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I have two classes and, in total, 40 subjects (20,20). I used an SVM to implement classification and did a leave-one-out cross validation to get an overall performance of the classifier.

How could I draw an ROC curve for this situation?

Is it even necessary to draw a ROC curve in this situation?

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With only 40 subjects, the error rate will be highly discretised and probably not a very good indication of performance. The area under the ROC curve would be a better performance measure as it will be less discretised as it gives an indication of the accuracy of the ranking of the subjects (although of course it doesn't indicate how well the threshold is set). There is a really good tutorial on ROC analysis by Fawcett that should be helpful.

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  • $\begingroup$ +1 for the Fawcett paper--it's pretty helpful. On the other hand, I don't think quantization of the error rate is that bad (100/40=steps of 2.5%). Area under the curve is definitely better, but depending on what you're doing and who you're talking to, I think the error rate is often useful too. $\endgroup$ – Matt Krause Apr 26 '12 at 9:51
  • $\begingroup$ cheers Matt, 2.5% seems pretty large to me; the key point is the variance of the classifier might be very high with only 40 subjects, so if you repeated the experiment with another 40 subjects then the error rate may be very different, but the difference in AUROCs are likely to be might smaller. Essentially the "error bars" on the performance statistics will need to be carefully considered as it is such a small sample. The error rate is certainly useful, I would present both statistics. $\endgroup$ – Dikran Marsupial Apr 26 '12 at 10:44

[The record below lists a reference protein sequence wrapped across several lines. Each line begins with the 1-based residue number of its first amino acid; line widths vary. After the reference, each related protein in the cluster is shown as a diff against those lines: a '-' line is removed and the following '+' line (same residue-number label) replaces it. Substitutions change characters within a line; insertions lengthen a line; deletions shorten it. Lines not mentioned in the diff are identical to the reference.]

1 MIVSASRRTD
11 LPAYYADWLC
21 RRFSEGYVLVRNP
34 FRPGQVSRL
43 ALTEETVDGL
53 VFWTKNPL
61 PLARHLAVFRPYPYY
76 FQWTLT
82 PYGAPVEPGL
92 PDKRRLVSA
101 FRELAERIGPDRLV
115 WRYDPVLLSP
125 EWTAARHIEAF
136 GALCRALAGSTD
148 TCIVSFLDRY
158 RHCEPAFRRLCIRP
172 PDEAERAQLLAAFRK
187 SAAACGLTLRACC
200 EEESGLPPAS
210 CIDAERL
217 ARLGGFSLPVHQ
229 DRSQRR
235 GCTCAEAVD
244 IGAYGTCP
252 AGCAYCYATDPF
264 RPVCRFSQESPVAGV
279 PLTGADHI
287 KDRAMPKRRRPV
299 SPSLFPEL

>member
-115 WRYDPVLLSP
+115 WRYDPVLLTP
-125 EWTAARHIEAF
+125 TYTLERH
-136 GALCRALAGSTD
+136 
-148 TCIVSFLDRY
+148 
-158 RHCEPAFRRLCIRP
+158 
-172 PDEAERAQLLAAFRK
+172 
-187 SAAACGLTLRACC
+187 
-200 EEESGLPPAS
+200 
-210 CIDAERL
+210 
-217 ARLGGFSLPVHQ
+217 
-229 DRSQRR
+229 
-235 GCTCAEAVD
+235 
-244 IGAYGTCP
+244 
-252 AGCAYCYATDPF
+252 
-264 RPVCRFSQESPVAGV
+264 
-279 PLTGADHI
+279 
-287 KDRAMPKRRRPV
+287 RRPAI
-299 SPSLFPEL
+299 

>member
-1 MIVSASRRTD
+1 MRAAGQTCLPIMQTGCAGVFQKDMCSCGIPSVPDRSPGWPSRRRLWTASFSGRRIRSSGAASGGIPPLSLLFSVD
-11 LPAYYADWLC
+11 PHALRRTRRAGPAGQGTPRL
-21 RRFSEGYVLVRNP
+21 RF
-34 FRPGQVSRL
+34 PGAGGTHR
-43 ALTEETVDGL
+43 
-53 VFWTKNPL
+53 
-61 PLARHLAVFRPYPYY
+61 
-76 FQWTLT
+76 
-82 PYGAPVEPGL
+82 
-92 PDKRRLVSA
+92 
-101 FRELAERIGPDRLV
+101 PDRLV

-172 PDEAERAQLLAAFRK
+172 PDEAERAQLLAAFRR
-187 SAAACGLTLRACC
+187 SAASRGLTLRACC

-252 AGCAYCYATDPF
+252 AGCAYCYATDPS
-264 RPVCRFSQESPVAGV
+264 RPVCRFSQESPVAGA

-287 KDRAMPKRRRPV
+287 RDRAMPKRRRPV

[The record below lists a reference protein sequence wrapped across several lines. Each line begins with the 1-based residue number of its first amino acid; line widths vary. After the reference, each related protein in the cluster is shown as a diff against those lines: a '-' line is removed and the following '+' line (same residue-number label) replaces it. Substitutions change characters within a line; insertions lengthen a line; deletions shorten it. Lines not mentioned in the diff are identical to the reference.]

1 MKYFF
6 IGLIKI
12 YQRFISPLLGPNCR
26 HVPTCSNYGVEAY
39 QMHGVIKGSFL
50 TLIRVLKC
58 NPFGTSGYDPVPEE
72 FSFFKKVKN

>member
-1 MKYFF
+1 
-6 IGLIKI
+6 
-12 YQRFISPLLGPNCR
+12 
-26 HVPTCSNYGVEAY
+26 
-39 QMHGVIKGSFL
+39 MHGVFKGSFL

• $\begingroup$ Thank you for both of your detailed reply. I'm a new hand. I was not very clear about "the error rate will be highly discretised". Do you mean this would happen in ROC curve? $\endgroup$ – herewish Apr 26 '12 at 13:32
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    $\begingroup$ Since you only have 40 examples, the error rate has to move in 100/40% steps (all correct: 100%, one wrong: 97.5%, two wrong: 95%, etc). I think @DikranMarsupial is suggesting that the AUROC will be less sensitive to this than the variance of the error rate. Seems reasonable to me, since you could get many possible shapes with 40 control points. $\endgroup$ – Matt Krause Apr 26 '12 at 22:01

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